Implement a last in first out (LIFO) stack using only two queues. The implemented stack should support all the functions of a normal queue (
void push(int x)Pushes element x to the top of the stack.
int pop()Removes the element on the top of the stack and returns it.
int top()Returns the element on the top of the stack.
trueif the stack is empty,
- You must use only standard operations of a queue, which means only
push to back,
peek/pop from front,
is emptyoperations are valid.
- Depending on your language, the queue may not be supported natively. You may simulate a queue using a list or deque (double-ended queue), as long as you use only a queue's standard operations.
Input ["MyStack", "push", "push", "top", "pop", "empty"] [, , , , , ] Output [null, null, null, 2, 2, false] Explanation MyStack myStack = new MyStack(); myStack.push(1); myStack.push(2); myStack.top(); // return 2 myStack.pop(); // return 2 myStack.empty(); // return False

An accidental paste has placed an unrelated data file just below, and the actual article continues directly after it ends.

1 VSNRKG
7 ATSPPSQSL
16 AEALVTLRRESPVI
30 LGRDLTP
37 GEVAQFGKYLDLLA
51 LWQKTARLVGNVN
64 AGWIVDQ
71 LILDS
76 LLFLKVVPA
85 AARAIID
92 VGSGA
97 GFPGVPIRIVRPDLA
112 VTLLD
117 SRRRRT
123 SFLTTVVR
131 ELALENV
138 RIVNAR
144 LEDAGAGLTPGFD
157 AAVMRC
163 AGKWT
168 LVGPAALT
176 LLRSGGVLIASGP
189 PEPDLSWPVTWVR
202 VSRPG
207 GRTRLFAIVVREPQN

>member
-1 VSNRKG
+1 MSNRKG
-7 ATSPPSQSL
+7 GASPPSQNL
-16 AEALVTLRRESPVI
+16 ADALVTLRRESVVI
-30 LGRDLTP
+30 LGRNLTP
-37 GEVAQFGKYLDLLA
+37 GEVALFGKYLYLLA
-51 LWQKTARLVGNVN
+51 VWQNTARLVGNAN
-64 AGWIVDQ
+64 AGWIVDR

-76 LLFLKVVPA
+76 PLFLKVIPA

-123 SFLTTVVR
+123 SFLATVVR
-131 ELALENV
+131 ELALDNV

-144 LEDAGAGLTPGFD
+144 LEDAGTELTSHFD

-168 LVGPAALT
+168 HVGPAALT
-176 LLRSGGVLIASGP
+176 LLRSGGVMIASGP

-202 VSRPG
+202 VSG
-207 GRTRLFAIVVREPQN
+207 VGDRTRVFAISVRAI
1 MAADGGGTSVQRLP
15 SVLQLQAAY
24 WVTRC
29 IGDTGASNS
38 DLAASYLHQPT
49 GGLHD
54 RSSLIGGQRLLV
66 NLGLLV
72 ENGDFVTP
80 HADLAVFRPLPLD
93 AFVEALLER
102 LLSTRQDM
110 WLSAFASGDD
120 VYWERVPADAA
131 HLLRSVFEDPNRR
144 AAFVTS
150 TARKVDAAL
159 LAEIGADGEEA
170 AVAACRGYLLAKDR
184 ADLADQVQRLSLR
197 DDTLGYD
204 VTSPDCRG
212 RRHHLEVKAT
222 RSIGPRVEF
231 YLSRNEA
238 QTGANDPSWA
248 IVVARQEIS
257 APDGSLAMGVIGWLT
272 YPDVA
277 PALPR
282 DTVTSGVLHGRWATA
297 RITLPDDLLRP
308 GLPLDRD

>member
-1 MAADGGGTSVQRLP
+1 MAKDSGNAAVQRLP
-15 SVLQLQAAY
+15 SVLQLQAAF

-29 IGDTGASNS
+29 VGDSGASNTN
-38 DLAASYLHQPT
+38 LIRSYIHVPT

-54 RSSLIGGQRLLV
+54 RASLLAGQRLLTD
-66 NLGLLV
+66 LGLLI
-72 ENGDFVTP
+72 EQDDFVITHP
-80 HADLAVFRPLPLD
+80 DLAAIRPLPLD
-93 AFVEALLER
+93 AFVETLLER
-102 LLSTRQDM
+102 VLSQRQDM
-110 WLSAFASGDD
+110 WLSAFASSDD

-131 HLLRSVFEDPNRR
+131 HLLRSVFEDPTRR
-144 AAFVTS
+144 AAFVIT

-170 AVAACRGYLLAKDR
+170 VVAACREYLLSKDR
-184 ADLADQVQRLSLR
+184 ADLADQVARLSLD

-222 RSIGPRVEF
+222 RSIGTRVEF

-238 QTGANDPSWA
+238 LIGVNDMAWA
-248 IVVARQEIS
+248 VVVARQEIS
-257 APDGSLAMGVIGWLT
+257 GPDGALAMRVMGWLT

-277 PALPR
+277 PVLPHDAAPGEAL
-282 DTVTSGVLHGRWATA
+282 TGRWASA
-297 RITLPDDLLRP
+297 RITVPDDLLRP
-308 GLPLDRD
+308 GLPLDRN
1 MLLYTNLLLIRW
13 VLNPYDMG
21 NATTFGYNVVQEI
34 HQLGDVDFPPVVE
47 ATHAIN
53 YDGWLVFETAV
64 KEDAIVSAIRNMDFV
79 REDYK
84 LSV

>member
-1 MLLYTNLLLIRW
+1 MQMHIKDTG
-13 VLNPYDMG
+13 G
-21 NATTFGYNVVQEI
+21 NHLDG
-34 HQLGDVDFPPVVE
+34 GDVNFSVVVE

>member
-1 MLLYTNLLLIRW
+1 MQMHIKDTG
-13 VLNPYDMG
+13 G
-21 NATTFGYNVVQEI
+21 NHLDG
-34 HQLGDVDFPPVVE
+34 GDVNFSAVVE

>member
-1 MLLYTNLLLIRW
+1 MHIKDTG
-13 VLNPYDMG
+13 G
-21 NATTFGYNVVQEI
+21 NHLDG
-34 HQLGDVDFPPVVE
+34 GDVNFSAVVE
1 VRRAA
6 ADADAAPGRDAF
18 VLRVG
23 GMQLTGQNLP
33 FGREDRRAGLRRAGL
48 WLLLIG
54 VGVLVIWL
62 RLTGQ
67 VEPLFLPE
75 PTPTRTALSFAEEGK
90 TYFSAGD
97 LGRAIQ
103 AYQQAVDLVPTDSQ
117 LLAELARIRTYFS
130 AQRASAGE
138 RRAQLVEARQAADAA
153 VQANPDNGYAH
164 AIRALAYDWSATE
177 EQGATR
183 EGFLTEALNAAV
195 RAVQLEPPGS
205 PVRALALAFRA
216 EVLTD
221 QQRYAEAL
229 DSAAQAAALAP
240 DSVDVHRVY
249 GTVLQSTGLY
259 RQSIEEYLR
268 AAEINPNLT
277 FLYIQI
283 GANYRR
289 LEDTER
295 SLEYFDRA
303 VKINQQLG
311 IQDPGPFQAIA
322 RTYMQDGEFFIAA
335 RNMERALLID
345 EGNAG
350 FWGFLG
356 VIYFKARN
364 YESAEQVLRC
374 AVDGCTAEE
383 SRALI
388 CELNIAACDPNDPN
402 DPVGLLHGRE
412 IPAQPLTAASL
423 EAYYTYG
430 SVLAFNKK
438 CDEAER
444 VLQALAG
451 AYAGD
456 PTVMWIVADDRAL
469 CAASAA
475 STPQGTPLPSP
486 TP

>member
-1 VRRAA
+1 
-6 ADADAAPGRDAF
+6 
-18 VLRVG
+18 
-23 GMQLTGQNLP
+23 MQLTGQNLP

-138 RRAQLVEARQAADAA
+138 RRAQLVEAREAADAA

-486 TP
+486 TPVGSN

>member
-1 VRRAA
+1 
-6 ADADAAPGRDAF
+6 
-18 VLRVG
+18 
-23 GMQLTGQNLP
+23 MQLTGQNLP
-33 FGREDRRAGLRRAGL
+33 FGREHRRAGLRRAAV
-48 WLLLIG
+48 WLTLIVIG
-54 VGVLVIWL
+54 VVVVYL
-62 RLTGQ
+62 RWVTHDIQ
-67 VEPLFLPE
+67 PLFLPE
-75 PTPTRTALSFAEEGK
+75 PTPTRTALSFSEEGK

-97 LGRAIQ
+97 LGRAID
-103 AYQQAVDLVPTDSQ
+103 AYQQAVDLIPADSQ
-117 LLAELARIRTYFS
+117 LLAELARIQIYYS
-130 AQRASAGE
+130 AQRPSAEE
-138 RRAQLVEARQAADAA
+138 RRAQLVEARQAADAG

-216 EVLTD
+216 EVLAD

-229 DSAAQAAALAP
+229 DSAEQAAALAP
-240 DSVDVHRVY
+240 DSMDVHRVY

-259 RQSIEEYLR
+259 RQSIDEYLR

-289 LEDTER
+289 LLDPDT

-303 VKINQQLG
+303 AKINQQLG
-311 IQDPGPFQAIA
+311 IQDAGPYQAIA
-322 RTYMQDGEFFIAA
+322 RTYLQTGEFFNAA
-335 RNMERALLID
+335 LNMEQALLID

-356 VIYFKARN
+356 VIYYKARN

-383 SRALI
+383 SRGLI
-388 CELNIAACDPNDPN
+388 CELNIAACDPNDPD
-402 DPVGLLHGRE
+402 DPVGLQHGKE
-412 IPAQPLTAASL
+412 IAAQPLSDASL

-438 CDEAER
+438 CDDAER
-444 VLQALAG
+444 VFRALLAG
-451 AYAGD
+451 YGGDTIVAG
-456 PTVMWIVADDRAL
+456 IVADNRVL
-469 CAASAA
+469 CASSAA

1 <= x <= 9
- At most
100calls will be made to
- All the calls to
Follow-up: Can you implement the stack such that each operation is amortized
O(1) time complexity? In other words, performing
n operations will take overall
O(n) time even if one of those operations may take longer. You can use more than two queues.
Solution in python
class MyStack: def __init__(self): """ Initialize your data structure here. """ self.stack = deque() def push(self, x: int) -> None: """ Push element x onto stack. """ self.stack.append(x) def pop(self) -> int: """ Removes the element on top of the stack and returns that element. """ return self.stack.pop() def top(self) -> int: """ Get the top element. """ return self.stack[-1] def empty(self) -> bool: """ Returns whether the stack is empty. """ return False if self.stack else True # Your MyStack object will be instantiated and called as such: # obj = MyStack() # obj.push(x) # param_2 = obj.pop() # param_3 = obj.top() # param_4 = obj.empty()